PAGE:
Issiah Bachelder
Former Portland High School student Issiah Bachelder during a game with the semi-pro Southern Maine Raging Bulls of the East Coast Football League. He's now playing professionally in Hungary. (Courtesy Issiah Bachelder)
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Hopes and dreams for an international football adventure are plentiful for Issiah Bachelder, but none are more important than supporting his newborn daughter.

As the 2017 Portland High School graduate prepares for his first professional season quarterbacking the Győr Sharks of the Hungarian American Football League, it’s his 3-month old daughter, Korra, who drives the 22-year-old Bachelder.

Greg Levinsky“The hardest part is being away from her, but she’s my No. 1 catalyst,” Bachelder said recently, wearing a throwback Florida Marlins-era Portland Sea Dogs hat in a Zoom interview from his Hungary dormitory room. “This is my dream and everything I’ve wanted to do, but since Korra has come into the picture, it’s really pushed me.”

Bachelder’s foray into professional football comes after a strong semi-professional career. He enrolled at the University of Maine out of high school, ultimately deciding after a year it wasn’t for him. Not ready to give up on his football career, Bachelder played with three northern New England semi-pro football teams, most recently the Southern Maine Raging Bulls of the East Coast Football League. He also played last spring with the Maine Machine of the Independent Association.

All of his football, until now, was unpaid. Bachelder worked at local restaurants and warehouses to earn money. In Győr, the team covers Bachelder’s accommodations, medical insurance, and travel to and from the United States, which compensates for a modest salary, Bachelder said.

Following his first two semi-pro seasons, Bachelder considered going back to college and playing football in the fall of 2019 at the Division II or III levels but ultimately decided to go overseas. He weighed offers, some good, some bad – one Australian team offered no salary or paid expenses – until settling on a contract with a team in Nice, France. Because of the coronavirus pandemic, Bachelder never went.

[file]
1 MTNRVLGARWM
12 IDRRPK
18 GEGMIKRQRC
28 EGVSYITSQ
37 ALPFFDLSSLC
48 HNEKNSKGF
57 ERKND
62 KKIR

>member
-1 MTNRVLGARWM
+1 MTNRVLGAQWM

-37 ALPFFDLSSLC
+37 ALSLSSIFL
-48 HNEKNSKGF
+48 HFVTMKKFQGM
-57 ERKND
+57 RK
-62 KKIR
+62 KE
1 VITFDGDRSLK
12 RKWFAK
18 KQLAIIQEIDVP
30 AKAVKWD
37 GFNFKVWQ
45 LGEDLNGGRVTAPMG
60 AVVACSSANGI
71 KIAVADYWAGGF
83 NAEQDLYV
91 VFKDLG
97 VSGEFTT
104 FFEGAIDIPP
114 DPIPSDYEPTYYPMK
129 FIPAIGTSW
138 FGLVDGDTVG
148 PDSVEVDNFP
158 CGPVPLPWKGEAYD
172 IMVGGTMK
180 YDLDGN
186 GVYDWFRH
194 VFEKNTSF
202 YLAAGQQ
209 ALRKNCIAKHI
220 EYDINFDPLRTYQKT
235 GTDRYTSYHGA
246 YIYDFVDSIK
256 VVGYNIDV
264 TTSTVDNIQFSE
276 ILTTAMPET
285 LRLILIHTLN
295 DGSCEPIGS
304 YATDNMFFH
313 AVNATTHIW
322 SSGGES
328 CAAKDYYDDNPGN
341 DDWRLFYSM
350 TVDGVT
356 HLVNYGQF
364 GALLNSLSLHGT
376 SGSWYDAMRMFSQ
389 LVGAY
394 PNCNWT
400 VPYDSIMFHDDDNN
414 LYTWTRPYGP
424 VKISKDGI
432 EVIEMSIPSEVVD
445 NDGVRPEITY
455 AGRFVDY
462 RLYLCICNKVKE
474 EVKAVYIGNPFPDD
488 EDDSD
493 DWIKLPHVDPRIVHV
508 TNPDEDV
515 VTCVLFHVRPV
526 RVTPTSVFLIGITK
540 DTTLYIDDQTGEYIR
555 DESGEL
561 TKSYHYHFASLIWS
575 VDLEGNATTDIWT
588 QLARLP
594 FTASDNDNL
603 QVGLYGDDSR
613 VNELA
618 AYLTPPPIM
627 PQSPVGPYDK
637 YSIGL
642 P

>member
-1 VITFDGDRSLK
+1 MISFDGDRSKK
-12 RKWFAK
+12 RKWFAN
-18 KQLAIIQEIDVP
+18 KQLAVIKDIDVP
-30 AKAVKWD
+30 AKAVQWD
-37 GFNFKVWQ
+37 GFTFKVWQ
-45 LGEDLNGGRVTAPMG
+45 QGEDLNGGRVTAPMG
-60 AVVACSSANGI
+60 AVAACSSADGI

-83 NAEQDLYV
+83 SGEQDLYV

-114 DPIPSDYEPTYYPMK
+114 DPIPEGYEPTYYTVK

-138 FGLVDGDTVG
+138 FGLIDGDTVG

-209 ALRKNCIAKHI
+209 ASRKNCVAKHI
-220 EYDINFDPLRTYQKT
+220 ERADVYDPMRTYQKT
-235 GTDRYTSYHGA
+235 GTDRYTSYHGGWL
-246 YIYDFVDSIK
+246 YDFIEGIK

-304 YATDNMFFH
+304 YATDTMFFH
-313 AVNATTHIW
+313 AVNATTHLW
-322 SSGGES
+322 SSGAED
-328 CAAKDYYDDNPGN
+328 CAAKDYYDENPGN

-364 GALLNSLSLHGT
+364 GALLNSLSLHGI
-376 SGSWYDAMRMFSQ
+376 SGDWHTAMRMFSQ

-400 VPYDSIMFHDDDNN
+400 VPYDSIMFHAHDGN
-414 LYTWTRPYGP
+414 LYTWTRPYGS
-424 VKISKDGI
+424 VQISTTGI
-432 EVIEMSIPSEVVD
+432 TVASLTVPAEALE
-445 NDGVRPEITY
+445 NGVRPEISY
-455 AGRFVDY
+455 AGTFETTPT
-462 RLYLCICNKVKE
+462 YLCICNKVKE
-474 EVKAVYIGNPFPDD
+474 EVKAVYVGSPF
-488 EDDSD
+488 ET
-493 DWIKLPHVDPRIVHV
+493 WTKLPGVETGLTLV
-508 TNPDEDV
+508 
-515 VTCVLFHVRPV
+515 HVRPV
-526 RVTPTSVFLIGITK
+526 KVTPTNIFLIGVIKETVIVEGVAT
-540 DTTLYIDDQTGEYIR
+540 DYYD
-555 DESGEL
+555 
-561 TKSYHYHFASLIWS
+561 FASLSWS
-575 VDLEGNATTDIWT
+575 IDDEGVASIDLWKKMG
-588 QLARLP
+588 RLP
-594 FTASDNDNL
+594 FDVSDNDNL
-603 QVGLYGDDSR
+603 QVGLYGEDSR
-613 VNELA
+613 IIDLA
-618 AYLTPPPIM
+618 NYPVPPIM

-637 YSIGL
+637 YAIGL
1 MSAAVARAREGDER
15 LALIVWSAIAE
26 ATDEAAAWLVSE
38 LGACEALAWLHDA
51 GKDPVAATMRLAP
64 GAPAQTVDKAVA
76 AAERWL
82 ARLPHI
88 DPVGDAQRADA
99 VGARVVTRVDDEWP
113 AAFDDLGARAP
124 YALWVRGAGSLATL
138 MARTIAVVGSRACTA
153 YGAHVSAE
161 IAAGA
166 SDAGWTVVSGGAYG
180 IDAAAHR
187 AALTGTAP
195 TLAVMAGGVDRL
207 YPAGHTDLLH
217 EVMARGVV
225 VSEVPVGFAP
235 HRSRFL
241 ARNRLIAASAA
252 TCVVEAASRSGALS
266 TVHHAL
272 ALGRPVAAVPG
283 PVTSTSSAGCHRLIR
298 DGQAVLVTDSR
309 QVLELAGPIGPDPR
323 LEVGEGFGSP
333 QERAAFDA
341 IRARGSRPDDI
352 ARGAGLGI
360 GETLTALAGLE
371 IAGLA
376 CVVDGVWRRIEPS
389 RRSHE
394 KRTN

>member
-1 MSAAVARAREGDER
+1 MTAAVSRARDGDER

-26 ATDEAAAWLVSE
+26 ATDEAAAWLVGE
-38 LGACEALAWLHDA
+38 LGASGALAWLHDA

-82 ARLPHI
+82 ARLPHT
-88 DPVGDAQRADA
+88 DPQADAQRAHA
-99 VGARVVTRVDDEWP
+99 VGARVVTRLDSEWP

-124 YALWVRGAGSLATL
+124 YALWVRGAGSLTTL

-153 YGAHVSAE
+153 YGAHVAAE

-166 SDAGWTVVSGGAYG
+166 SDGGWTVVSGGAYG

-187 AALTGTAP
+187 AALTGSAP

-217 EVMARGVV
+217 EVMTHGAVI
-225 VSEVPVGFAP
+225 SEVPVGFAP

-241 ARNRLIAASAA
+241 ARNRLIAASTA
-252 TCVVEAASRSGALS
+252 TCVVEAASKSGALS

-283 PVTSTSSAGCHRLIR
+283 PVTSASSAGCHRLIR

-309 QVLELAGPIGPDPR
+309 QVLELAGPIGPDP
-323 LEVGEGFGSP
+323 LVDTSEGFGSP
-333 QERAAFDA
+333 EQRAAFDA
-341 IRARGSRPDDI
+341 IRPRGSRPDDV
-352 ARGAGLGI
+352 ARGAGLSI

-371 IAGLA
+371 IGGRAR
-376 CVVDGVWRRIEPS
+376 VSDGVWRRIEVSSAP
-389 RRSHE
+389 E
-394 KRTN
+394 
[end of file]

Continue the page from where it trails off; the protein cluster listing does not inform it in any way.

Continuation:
He and his girlfriend found out they were having Korra just as COVID-19 vaccinations rolled out to the general public.

“It was that moment,” Bachelder said, “that we asked, ‘is this really what I’m going to do?'”

He could’ve played American football in Serbia last spring and returned home in time for his daughter’s birth. Instead, Bachelder stayed home. Working, building a financial cushion for the family, and supporting his girlfriend throughout her pregnancy proved pertinent.

“We decided that we were going to have this family and allow me to pursue my dream after the baby was born,” Bachelder said.

Bachelder moved to Hungary last month, the only American player at the time of his arrival. Nearly all of the 35-40 players on the roster are Hungarian. The head coach is from Canada. Nemieceo Loureiro, a 2017 Westbrook High School alum and former running back at Husson University, joined Bachelder in Hungary during the second week of February. Two other Americans, from New Jersey and California, are slated to join the team. Bachelder is coaching the Sharks’ development program as part of his contract and said he hopes to someday coach a high school team and start a youth program in Maine.

He also hopes to work his way up to the German or Canadian football leagues. For what almost wasn’t, he is thrilled to just get started.

“Between when I couldn’t go to France until when I arrived here, I was like ‘is this really going to happen? Am I wasting my time?'” Bachelder said. “At the end of the day it was having faith in the sport and that my time would come, and thankfully, it did.”

Greg Levinsky is a Portland native and follower of local sports. He is an alumnus of Deering High School and Boston University whose work has appeared in The Boston Globe, Detroit Free Press, and several Maine newspapers. He can be reached at [email protected].

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